Reading back over that last post, I see that I failed to make a distinction I should have.
Atheism in most forms arises out of epistemological commitments. Generally speaking, atheists suppose a sort of scientific empiricism to be the way things go. We are justified in thinking something exists because we experience it, or because we can infer it inductively from experience--preferably with the aid of scientific experimentation and mathematical or statistical analysis--and we can communicate and agree about its existence.
This kind of reasoning is very good at establishing the kind of thing that can be described in terms of defined causal relationships with other things. What the atheist means to say is that there is no reasonable way to infer the existence of things causally related to the world in the way gods are supposed to be, from the existence of the things discovered by empirical reasoning, in the way that empirical reasoning progresses.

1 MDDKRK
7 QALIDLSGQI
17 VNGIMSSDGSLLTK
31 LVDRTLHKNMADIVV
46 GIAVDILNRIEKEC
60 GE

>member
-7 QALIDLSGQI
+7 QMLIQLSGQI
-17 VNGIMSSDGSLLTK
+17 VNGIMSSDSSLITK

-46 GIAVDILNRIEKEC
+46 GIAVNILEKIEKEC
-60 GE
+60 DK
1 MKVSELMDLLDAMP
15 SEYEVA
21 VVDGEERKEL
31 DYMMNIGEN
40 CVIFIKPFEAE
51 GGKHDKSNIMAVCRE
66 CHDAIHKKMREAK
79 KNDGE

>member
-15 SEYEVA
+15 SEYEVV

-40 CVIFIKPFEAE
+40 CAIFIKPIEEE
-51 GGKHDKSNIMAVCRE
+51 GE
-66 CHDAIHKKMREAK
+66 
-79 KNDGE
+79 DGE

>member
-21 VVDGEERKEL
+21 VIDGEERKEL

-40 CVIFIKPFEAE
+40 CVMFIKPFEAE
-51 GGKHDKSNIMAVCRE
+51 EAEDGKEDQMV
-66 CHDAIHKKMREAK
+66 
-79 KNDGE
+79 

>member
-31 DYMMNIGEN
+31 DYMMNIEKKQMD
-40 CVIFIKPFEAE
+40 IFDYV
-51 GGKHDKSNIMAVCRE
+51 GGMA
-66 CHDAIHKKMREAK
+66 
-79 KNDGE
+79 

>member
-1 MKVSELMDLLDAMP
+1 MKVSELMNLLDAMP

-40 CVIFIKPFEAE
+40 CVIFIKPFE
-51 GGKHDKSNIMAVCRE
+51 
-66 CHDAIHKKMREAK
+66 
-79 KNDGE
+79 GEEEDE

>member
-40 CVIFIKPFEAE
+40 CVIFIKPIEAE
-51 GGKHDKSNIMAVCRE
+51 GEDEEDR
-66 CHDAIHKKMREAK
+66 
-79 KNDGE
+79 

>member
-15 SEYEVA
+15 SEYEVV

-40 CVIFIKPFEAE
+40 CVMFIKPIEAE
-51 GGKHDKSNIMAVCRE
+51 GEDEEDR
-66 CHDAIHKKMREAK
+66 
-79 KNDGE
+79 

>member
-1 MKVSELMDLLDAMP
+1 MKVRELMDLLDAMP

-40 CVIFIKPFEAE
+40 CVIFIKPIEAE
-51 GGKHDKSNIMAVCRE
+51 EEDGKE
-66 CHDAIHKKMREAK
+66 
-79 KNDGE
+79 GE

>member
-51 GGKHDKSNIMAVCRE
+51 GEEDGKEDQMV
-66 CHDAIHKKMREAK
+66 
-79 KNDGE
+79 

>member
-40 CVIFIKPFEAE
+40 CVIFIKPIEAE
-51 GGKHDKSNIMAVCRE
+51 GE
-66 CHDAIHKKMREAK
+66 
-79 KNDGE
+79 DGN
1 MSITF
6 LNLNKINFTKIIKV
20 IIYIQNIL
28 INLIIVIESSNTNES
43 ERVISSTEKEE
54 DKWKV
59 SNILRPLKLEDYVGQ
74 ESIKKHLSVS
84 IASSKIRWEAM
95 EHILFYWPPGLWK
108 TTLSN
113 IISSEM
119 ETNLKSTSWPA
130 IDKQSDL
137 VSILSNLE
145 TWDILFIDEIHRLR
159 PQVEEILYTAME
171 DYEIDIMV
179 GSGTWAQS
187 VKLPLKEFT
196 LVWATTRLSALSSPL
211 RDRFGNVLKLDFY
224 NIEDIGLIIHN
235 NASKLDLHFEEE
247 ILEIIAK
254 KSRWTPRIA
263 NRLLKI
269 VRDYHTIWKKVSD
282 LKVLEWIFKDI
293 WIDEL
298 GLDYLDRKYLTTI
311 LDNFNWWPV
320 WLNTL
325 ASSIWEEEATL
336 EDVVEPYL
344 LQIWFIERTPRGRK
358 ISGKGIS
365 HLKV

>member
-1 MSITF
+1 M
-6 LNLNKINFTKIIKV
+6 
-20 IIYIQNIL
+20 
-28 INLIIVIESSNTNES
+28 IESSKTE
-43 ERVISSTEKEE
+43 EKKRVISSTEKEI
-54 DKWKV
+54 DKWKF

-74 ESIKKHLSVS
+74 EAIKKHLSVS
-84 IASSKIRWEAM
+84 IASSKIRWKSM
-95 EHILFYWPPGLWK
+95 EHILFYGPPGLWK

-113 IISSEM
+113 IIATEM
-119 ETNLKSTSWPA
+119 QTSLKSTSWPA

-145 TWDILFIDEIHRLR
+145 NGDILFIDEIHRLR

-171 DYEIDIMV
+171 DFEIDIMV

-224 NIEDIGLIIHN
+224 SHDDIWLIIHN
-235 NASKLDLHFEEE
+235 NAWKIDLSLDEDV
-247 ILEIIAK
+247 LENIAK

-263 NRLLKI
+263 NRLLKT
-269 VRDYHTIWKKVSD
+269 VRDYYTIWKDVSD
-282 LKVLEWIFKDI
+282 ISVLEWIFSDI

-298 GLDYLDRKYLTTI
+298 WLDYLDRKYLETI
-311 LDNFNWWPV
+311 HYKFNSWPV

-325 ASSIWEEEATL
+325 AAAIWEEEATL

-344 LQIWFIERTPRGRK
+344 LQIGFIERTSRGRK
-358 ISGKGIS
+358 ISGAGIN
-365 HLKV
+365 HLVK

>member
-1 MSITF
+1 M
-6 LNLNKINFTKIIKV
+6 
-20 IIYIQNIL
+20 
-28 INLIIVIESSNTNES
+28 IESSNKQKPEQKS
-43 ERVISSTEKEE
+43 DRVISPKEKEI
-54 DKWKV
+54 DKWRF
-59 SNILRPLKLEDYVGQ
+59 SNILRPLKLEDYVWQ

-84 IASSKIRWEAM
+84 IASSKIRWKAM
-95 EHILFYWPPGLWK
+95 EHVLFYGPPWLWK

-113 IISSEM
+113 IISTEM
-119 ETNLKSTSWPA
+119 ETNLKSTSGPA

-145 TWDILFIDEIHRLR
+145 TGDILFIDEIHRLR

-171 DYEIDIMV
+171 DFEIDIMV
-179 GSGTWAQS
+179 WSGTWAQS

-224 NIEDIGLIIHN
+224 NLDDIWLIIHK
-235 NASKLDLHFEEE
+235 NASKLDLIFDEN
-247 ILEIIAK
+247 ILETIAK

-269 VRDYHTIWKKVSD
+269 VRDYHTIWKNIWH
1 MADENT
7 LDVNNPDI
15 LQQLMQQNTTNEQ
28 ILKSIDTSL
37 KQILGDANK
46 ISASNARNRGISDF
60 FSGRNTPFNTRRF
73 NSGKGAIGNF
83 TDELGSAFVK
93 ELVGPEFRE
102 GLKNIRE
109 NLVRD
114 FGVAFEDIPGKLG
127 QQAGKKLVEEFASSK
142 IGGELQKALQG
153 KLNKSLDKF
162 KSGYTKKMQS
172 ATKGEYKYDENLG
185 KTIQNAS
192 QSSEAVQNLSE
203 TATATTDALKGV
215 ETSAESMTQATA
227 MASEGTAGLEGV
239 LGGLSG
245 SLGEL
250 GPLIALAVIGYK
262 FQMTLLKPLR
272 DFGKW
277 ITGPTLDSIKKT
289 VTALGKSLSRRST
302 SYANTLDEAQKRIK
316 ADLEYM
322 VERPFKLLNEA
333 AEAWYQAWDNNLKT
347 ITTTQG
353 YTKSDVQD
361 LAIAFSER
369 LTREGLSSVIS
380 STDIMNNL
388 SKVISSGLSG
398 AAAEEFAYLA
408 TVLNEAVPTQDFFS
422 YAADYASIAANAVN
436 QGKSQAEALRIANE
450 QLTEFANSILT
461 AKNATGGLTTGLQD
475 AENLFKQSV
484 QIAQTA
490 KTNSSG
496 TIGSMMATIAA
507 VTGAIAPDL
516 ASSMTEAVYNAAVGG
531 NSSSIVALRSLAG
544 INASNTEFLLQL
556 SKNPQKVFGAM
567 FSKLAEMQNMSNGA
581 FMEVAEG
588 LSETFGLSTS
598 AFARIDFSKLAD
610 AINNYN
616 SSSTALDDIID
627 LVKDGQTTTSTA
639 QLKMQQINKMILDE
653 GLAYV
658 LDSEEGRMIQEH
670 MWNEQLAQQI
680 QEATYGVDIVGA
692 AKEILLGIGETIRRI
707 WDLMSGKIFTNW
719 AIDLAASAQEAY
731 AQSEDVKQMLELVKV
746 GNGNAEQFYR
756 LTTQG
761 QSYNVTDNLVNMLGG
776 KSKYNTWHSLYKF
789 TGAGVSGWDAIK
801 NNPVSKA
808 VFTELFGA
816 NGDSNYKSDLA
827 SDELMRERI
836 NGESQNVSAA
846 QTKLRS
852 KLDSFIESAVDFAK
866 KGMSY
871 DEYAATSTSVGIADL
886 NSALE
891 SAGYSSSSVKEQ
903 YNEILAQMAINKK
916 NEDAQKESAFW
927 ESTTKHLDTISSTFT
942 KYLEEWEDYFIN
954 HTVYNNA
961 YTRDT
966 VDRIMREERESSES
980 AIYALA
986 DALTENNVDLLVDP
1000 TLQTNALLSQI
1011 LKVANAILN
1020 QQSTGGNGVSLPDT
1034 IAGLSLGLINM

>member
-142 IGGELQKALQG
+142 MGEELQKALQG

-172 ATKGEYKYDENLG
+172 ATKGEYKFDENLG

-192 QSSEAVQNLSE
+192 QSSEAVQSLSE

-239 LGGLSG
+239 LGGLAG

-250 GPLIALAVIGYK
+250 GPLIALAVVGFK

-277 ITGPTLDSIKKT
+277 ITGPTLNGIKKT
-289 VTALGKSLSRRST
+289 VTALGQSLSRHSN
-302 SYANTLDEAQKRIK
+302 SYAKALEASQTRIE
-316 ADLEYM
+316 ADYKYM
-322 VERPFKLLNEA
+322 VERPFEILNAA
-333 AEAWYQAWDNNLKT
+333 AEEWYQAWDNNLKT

When the atheist says "gods do not exist," this is what he means. And frankly, I'm not interested in arguing with him. I'll cede the point, and go on with polytheism anyway.
Why? The religious experience, the sense that there are gods, the sense of the presence of gods, is not the kind of thing that is amenable to empirical observation. The closest thing to it that the scientist can observe is the brain of the person having the experience. There is no testable hypothesis.
It may well be the case that we cannot reasonably posit the existence of gods as the sort of thing that is related in a particular causal way with other things. And that's fine. But if I were to say that I feel the presence of Neptune or Jupiter (the gods, not the planets, obviously), would I really be saying that Neptune or Jupiter is in a particular causal relationship with me about which we can have empirical observation.
Thus, I can completely agree with what the atheist means when he says "gods do not exist," and still be a polytheist. Gods do exist--just not in the way he means.
19 minutes ago